War of the Rebellion: Serial 116 Page 0463 CORRESPONDENCE, ETC. - UNION.

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I request authority to send some extra laundresses to Fort Hamilton. They take up room on this island that is now needed for other purposes. Some of these laundresses were of the Eighth Infantry and some of the regiments and companies from California. Some of their husbands are in the field I believe on the Potomac.

Very respectfully, your obedient servant,

G. LOOMIS.

Colonel Fifth Infantry, Commanding.

[Inclosure.]

HEADQUARTERS, Fort Columbus, April 17, 1862.

We the undersigned having been granted the limits of the post (extending from the fort to the castle, thence around the west side of the island to the gardne and thence to the road leading back to the fort) do solemnly bind ourselves upon our honor that we will not take any advantage of the same; that we will not converse nor have any communication whatever with the sentinels or other soldiers of the post; that we will not attempt or connive at any attempt to communicate with the shore, and that between retreat and reveille we will not leave the quarters assigned to us; and further that we will commit no act nor utter any language militating against the Government of the United States.

C. M. AVERY,

Colonel Thirty-third Regiment North Carolina Troops.

[And 9 others.]

DETROIT, MICH., April 18, 1862.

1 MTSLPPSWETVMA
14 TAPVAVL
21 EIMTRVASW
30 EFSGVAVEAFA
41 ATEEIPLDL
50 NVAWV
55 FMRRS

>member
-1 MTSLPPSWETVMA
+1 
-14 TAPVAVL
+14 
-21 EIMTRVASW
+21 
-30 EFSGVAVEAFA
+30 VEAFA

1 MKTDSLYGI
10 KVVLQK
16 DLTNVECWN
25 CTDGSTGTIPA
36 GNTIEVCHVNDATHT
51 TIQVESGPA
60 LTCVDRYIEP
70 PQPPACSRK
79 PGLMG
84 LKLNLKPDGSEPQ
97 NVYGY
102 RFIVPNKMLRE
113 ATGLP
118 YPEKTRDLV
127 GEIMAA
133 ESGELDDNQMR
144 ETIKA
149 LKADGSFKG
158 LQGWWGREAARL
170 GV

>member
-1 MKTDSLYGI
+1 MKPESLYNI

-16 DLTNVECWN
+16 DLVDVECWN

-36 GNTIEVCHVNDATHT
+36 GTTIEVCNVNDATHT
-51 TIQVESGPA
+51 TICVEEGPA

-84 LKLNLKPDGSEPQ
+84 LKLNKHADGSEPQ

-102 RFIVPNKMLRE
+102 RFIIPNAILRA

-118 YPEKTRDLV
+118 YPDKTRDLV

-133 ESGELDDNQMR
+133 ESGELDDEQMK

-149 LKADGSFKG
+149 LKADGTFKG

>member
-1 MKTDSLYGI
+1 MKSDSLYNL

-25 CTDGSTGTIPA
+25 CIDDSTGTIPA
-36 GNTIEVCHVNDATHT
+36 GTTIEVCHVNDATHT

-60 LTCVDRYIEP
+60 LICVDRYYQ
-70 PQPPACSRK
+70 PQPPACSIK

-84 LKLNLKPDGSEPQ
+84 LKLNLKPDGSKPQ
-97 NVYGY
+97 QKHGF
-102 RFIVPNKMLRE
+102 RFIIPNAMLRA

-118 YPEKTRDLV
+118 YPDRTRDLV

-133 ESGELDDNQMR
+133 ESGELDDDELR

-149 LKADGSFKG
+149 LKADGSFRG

ADJUTANT-GENERAL U. S. ARMY, Washington.

SIR: I have the honor to report that in compliance with the instructions of the Secretary of War I arrived at this place last evening on my way to Mackinac and find that the navigation of the upper lake is closed by ice and will probably remain so for a week or ten days. No prisoners of war have arrived at Detroit, and I am informed by Colonel Smith that the Governor of Michigan has refused to furnish a company of volunteers for their guard.

Fort Mackinac is a small work partly inclosed by small pickets and the buildings I believe were originally intended for only one company. It is now many years since I was stationed there but if my recollection is correct it does not seem more than a half acre of ground. I have no information in relation to the number of prisoners to be sent there, but I do not believe that the present buildings will afford even tolerable accommodation of rthe garrison and 200 men. If a greater number is to be quartered there buildings must be put up outside of the present site of the fort and the picketing extended so as to inclose them. This will of course involve considerable expense and require a larger force than one company to guard the prisoners.

It will require a great degree of vigilance on the part of the guard to keep 200 within the fort. The island of Mackinac is about nine miles in circumference with but few inhabitants except in the village of that name near the fort, and can be approached on all sides by boats. Among the mixed population of that island-a large number of whom are fishermen- and the persons who visit it I do not doubt that many could be found who for a small compensation would aid the prisoners to escape, hence the necessity of a strong guard. Drummond Island,